oversampling does not appear to be dependent upon geogra-
phy: Both east coast and west coast cities are clearly visible
(e.g., San Francisco and Boston), as well as mid-west and
southern cities (e.g, Dallas, Chicago, and Atlanta).
Gender
Detecting gender using first names
As we have very limited information available on each user,
we rely on using the self-reported name available in each
user’s profile in order to detect gender. To do so, we first ob-
tain the most popular 1,000 male and female names for ba-
bies born in the U.S. for each year 1900–2009, as reported
by the U.S. Social Security Administration (Social Secu-
rity Administration 2010). We then aggregate the names to-
gether, calculating the total frequency of each of the result-
ing 3,034 male and 3,643 female names. As certain names
occurred in both lists, we remove the 241 names that were
(a) Normal representation (b) Area cartogram representation
Figure 2: Per-county over- and underrepresentation of U.S. population in Twitter, relative to the median per-county represen-
tation rate of 0.324%, presented in both (a) a normal layout and (b) an area cartogram based on the 2000 Census population.
Blue colors indicate underrepresentation, while red colorsrepresentoverrepresentation.Theintensityofthecolorcorresponds
to the log of the over- or underrepresentation rate. Clear trends are visible, such as the underrepresentation of mid-west and
overrepresentation of populous counties.
less than 95% predictive (e.g., the name Avery was observed
to correspond to male babies only 56.8% of the time; it was
therefore removed). The result is a list of 5,836 names that
we use to infer gender.
Limitations Clearly, this approach to detecting gender is
subject to a number of potential limitations. First, users may
misrepresent their name, leading to an incorrect gender in-
ference. Second, there may be differences in choosing to re-
veal one’s name between genders, leading us to believe that
fewer users of one gender are present. Third, the name lists
above may cover different fractions of the male and female
populations.
Gender of Twitter users
We fir s t d et e rm in e th e n um ber of th e 3 , 27 9, 425 U. S. -b as e d
users who we could infer a gender for, based on their name
and the list previously described. We do so by comparing
the first word of their self-reported name to the gender list.
We o b s e rv e th a t the r e e x is t s a mat c h f o r 64 .2% of t h e u se rs .
Moreover, we find a strong bias towards male users: Fully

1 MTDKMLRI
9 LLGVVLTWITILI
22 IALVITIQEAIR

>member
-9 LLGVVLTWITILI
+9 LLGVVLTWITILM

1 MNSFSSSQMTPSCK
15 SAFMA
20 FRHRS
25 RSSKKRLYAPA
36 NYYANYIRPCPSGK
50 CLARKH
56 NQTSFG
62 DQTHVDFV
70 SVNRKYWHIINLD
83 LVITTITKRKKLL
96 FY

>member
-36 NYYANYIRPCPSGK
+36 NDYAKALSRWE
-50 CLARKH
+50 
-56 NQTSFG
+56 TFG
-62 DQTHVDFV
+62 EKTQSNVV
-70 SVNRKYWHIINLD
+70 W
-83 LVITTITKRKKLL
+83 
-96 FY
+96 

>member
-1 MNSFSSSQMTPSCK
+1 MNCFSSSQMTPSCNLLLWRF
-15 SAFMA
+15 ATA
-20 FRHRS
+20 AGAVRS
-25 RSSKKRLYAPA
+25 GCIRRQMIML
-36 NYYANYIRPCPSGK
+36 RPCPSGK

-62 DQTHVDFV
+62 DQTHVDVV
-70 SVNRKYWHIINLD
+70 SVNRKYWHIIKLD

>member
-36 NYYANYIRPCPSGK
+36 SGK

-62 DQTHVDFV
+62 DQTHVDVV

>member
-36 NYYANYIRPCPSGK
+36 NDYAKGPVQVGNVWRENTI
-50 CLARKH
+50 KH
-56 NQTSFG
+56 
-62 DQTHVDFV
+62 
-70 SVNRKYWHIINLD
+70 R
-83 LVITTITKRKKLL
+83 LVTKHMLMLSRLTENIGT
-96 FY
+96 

71.8% of the the users who we find a name match for had a
male name.
0
0.2
0.4
0.6
0.8
1
2007-01 2007-07 2008-01 2008-07 2009-01 2009-07
Fraction of Joining Users
who are Male
Date
Figure 3: Gender of joining users over time, binned into
groups of 10,000 joining users (note that the join rate in-
creases substantially). The bias towards male users is ob-
served to be decreasing over time.
To fur t h e r e x p l or e t h is t r e nd , w e ex am i n e th e h is t o r ic g e n -
der bias. To do so, we use the join date of each user (avail-
able in the user’s profile). Figure 3 plots the average fraction
of joining users who are male over time. From this plot, it
is clear that while the male gender bias was significantly
stronger among the early Twitter adopters, the bias is be-
coming reduced over time.
Race/ethnicity
Detecting race/ethnicity using last names
Again, since we have very limited information available
on each Twitter user, we resort to inferring race/ethnicity
using self-reported last name. We examine the last name
of users, and correlate the last name with data from the
U.S. 2000 Census (U.S. Census 2000). In more detail, for
each last name with over 100 individuals in the U.S. dur-
ing the 2000 Census, the Census releases the distribution of
race/ethnicity for that last name. For example, the last name
“Myers” was observed to correspond to Caucasians 86% of
the time, African-Americans 9.7%, Asians 0.4%, and His-
panics 1.4%.
Race/ethnicity distribution of Twitter users
We fir s t d e t er mi ne d th e num b e r o f U.S . - b as ed u s e rs f or
whom we could infer the race/ethnicity by comparing the
last word of their self-reported name to the U.S. Census
last name list. We observed that we found a match for
71.8% of the users. We the determined the distribution of
race/ethnicity in each county by taking the race/ethnicity
distribution in the Census list, weighted by the frequency
of each name occurring in Twitter users in that county.1
Due to the large amount of ambiguity in the last name-to-
race/ethnicity list (in particular, the last name list is more
than 95% predictive for only 18.5% of the users), we are un-
able to directly compare the Twitter race/ethnicity distribu-
1This is effectively the census.model approach discussed in
prior work (Chang et al. 2010).
Undersampling
Oversampling
(a) Caucasian (non-hispanic) (b) African-American (c) Asian or Pacific Islander (d) Hispanic
Figure 4: Per-county area cartograms of Twitter over- and undersampling rates of Caucasian, African-American, Asian, and
Hispanic users, relative to the 2000 U.S. Census. Only counties with more than 500 Twitter users with inferred race/ethnicity
are shown. Blue regions correspond to undersampling; red regions to oversampling.
tion directly to race/ethnicity distribution in the U.S. Census.
However, we are able to make relat iv e comparisons between
Twitter u s e r s in differen t g e o g ra p hi c r e g io n s , al l o w i n g us to
explore geographic trends in the race/ethnicity distribution.